Grace Presybterian Church, Houston, Texas, May 18, 2004

Mike and Thom

It's often said you're very fortunate if you make more than a few close friends in a lifetime.  I knew Thomas Washburn for over 15 years, and he was indeed one such rare and valuable friend.

A truly great friend shares both your sorrow and your laughter, listens well, dispenses advice carefully, provides unfailing trust, and comes to your assistance no matter how inconvenient.  In short, a close friendship enables one to continue a conversation from exactly the point where you last leave off;  regardless of how much time and distance elapses in between.

By all these measures and more, Thom was an exceptional friend and advisor.

We met in Toronto, Canada.  Thom left to work in China, and I headed off to Houston by way of New Jersey.  Thom next lived for a time in Iowa, but then one day, he also moved to Houston and suddenly, there he was, working on the same project as me! 

As you can image, we promptly continued our conversation from the point where we left off.

Newly arrived in Houston, Thom set about building a house in Katy.  Now anyone who has supervised home construction knows this is often more difficult than improving your golf handicap!  As was typical for Thom, he had a punch list of defects that must have been over a thousand items long.  Well, perhaps I exaggerate a little; it was at least more than a hundred!  Thom eventually whittled down the list, and then just before the Builder was ready to throw in the towel, he agreed to move in!

Then Thom was off again.  This time for 17 months on assignment in the Czech Republic.  Here Thom thought he'd found the Holy Grail because Czech beer was amazingly good and cheap!  On weekends Thom proceeded to tear around other parts of Europe visiting cafes, castles and cathedrals.  His only regret was visiting the Porsche factory in Germany and not buying one to ship home!  Throughout the trip, Thom e-mailed back a diary of his adventures along with an album of digital photos.  These diaries now constitute quite a legacy, and I shall of course re-read them with special interest!

Then, returning home to Houston, Thom and I once again continued our conversation from where we last left off.

In lieu of a Porsche, Thom proudly purchased a Turbo Mercedes to speed him around Houston.  He gently teased me about the boring limitations of my own sluggish pickup truck.

Thom's competitive spirit meant he was always pushing the envelope in anything he took on.  After a short apprenticeship in cell phone text messaging, he then racked up something like 1049 text messages in a single month (and this time I don't exaggerate)!  Needless to say, after acquiring a camera cell phone, Thom immediately became our roving reporter!

Thom was a man of varied interests and uncommon intelligence.  His love of art ranged from French Impressionism to the Art of the Automobile.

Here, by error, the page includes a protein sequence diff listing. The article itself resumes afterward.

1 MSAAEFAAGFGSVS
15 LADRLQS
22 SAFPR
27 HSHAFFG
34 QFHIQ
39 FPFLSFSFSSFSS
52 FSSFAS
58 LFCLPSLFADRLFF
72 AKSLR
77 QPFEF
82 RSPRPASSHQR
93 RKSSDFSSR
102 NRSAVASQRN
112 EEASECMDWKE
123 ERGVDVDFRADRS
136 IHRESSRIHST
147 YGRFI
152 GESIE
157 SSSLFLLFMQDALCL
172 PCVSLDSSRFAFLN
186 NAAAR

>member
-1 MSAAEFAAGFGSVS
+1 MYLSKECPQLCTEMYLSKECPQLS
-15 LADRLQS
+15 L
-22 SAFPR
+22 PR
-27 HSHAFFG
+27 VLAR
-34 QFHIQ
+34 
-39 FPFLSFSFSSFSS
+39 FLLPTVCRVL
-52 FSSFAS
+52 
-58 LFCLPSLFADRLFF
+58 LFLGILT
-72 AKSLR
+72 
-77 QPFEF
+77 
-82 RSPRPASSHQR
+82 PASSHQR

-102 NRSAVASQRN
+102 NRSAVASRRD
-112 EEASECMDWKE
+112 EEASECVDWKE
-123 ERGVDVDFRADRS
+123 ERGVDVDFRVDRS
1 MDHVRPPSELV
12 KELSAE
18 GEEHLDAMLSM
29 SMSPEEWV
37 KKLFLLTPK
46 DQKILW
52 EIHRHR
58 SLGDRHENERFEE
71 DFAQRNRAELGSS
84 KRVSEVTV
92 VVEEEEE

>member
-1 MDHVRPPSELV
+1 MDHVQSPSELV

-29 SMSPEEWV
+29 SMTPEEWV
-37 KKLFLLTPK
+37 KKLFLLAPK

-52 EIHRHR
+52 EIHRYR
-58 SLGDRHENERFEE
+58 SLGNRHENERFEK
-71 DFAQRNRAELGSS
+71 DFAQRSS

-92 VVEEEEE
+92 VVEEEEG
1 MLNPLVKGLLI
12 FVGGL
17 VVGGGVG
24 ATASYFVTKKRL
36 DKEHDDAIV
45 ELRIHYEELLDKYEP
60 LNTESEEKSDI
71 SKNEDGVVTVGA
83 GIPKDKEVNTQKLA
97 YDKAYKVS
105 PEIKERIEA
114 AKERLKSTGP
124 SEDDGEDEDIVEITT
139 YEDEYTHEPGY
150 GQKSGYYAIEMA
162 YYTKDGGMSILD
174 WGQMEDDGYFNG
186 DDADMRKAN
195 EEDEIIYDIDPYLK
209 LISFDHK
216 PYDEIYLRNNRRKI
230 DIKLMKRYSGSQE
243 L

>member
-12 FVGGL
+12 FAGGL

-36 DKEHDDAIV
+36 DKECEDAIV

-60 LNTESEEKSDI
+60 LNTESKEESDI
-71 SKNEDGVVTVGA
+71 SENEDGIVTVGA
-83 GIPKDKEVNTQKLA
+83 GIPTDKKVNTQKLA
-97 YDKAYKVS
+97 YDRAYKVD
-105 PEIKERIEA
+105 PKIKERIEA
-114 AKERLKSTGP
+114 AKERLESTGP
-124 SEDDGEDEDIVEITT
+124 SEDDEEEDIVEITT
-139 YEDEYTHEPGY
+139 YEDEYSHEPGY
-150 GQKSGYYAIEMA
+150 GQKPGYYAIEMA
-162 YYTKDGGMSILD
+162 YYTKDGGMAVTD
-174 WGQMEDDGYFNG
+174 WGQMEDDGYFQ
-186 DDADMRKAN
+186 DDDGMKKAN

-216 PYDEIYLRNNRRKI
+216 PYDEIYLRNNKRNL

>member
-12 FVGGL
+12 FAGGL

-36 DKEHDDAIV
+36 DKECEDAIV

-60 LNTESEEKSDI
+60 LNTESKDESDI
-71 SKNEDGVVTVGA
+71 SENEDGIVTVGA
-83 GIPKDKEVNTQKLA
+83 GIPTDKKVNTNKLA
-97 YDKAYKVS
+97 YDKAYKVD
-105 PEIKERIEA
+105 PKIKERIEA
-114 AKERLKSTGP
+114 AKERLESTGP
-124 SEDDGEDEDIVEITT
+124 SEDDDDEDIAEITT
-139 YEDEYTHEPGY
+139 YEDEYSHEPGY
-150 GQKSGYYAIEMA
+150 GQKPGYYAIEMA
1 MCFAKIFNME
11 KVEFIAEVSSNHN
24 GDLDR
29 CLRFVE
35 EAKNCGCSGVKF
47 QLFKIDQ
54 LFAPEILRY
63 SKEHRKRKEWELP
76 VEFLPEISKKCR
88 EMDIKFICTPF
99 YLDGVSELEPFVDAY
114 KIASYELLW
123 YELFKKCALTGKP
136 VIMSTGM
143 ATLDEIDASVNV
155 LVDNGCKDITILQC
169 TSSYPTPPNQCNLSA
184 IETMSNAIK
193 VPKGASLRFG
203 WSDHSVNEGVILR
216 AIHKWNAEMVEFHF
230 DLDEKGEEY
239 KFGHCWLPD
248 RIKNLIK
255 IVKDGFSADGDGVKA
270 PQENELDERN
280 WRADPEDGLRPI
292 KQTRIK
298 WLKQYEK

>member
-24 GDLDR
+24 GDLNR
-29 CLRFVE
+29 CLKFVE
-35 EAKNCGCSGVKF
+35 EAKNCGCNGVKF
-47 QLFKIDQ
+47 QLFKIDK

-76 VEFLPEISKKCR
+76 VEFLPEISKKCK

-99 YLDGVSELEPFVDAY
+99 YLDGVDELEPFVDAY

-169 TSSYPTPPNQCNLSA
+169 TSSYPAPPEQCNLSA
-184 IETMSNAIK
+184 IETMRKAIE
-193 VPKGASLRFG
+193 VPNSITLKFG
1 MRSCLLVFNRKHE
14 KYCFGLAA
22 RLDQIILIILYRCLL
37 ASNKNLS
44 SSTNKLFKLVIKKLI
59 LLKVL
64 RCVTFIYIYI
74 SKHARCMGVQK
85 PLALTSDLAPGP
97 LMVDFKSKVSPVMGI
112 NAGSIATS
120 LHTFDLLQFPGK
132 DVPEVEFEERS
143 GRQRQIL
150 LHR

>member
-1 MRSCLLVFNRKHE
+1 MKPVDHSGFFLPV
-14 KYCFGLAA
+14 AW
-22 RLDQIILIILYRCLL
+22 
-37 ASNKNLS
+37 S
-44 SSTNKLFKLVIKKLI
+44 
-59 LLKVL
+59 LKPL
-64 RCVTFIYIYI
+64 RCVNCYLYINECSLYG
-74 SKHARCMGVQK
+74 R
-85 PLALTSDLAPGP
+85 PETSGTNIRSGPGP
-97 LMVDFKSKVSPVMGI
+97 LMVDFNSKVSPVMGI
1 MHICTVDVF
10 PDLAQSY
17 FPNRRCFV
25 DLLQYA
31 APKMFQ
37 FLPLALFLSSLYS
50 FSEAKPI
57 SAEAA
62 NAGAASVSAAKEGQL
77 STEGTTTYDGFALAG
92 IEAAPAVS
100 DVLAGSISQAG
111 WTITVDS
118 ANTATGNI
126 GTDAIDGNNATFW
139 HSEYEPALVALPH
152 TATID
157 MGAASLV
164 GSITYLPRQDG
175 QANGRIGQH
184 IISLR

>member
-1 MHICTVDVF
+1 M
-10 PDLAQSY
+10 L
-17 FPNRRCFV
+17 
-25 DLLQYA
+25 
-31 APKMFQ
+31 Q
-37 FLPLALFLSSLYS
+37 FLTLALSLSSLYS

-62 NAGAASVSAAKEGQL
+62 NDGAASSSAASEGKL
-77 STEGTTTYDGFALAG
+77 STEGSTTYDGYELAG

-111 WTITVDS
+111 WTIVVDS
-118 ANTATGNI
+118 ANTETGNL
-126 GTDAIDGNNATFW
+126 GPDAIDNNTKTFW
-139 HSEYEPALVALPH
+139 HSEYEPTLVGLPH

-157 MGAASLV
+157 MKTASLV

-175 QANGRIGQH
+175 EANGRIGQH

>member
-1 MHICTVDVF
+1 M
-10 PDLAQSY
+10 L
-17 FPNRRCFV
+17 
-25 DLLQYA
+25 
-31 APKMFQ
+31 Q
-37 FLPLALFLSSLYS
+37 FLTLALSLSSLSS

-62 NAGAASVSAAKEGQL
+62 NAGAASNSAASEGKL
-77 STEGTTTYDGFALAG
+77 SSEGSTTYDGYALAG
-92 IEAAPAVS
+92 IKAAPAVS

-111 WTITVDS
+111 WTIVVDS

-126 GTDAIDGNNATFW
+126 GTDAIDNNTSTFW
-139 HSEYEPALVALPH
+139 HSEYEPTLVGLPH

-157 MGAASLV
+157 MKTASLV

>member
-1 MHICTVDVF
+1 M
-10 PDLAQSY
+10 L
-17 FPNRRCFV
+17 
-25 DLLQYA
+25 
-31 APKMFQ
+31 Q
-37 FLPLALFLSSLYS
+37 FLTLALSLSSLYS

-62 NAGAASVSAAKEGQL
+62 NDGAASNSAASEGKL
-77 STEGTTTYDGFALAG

In food he particularly liked Tex Mex, steak, rib and Italian dishes.  In drink --- well I've already mentioned the beer but he also loved complex red wines and light-hearted white ones tool  And he indulged his Canadian tastes by drinking Crown Royal.  In music Thom listened to everything from Rock and Broadway to Classical and Opera.  He dressed meticulously at work or play and later had a penchant for Tropical shirts. In sports he liked baseball, hockey, biking and first and foremost, golfing.

I'm told Thom as in fact an honest golfer who had an admirable system for keeping score for the rest of the team.  And when that swing of his truly connected, he could really drive the ball!  One of my regrets is that I spent so much time huffing and fluffing on the driving range that much to Thom's amusement, I never actually played him.

True to his Canadian heritage, Thom joined a weekly hockey league in Sugarland.  After playing he would periodically show up with a dramatic bruise or an alarmingly swollen joint, but then he would always shrug it off and be fine again one week later.

As for the biking, what began as a dare ended up as a passion for Thom.  Determined to do the MS-150 for the first time, we were happy to finish the ride doing a mere 15 or 20 mph.  However, true to form, in subsequent rides Thom set his sights ever higher and faster.  Thom had such enormously powerful leg muscles I could never equal the way he blasted down the hills and coasted up the next.  On one such occasion he hit a peak speed of 42 mph!

Thom had flair for showmanship.  When a group of us traveled to Las Vegas to celebrate his 40th birthday, Thom arranged for a stretch limousine complete with champagne and cocktails to get to the airport.

Thom was a born leader.  He had unlimited imagination, infectious enthusiasm, warm humor, and unfailing integrity.  Both on and off the job he was a great organizer and scheduler, and never at a loss for words.  His mental stamina was matchless and he never gave up.

Well Thom, this time around it looks like it may be a while before we can continue our conversation from we where we last left off.  But in the end, I image we shall.

Thom, I want to thank you.  These past couple of years have been, quite frankly, exhilarating.  You were a brother to me.

Without you, the pitchers of beer we once shared will now stand half-empty.  The hours of intense conversation we once enjoyed, fall silent.

But out of this darkness, off in the distance, new beginnings glimmer for us.  We will never forget you, Thom.  You have made a difference to our lives and we will carry your zest for living, with us, throughout the future.

Mike Haworth, Engineer
ABB Lummus Global, Houston, Texas

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© 2005 Sheila Washburn